Q: Where does the word “bear” come from? —Etymology Eddie
A: Would a bear by any other name be as scary? Honestly, I don’t know. But I’m awfully proud of my moniker. The word “bear” has a much more interesting history behind it than most animals’ names—one that speaks to the long and complicated history between us and humans.
The English word “bear” comes from the Old English bera. We think that evolved from the word bero, or “brown one” in Proto-Germanic, an ancient language spoken by a group of tribes in northern Europe from about 500 B.C.E. And that’s where things get really interesting. You see, the parent language of Proto-Germanic, called Proto-Indo-European, had its own, different word for bear, very roughly pronounced “hrktos.”
So why did people suddenly invent a new name for the bear? Back then, before electric fences and guns and houses, brown bears were the undisputed apex predator of northern Europe. Hunters were so cautious of hrktos that they came to believe that even talking about them was asking for trouble. Eventually, linguists think, the word became so taboo that Germanic peoples started using a euphemism, bero, instead.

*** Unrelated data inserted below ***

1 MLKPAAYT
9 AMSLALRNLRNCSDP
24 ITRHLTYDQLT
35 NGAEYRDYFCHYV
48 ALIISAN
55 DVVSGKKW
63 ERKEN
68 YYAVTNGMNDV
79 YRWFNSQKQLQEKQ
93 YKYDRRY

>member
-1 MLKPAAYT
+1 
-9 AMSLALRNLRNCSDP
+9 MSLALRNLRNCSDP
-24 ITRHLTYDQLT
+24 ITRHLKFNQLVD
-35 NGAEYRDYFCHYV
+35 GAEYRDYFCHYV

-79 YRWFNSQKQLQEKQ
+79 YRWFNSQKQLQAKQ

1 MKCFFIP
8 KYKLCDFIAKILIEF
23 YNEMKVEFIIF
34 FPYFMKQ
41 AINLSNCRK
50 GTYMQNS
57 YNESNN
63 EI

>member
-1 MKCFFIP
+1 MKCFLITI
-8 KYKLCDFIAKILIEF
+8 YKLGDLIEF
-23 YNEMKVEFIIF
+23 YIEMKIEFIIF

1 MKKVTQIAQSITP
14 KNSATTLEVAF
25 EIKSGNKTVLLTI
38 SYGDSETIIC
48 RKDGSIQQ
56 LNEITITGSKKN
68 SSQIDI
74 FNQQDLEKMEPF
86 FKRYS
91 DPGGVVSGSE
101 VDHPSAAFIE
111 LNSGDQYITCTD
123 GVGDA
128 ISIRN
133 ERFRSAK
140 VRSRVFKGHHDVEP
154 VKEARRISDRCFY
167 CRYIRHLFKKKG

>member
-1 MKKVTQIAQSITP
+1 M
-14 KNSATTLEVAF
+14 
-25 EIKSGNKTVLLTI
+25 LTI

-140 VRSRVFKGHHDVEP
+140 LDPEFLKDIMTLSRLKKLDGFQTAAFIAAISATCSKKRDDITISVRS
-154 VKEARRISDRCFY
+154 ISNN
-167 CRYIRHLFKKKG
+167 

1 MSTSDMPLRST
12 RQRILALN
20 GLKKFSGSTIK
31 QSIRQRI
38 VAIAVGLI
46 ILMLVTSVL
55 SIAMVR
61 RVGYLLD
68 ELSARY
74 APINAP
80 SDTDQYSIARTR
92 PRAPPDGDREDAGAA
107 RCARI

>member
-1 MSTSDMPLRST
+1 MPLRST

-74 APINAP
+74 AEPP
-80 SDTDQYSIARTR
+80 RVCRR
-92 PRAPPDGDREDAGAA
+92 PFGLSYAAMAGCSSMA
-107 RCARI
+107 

So there you have it: Bears were the Voldemort of the Iron Age. Our old name isn’t exactly lost, though: It lives on in the brown bear’s scientific designation, Ursus arctos, as well as in the English word “Arctic.”
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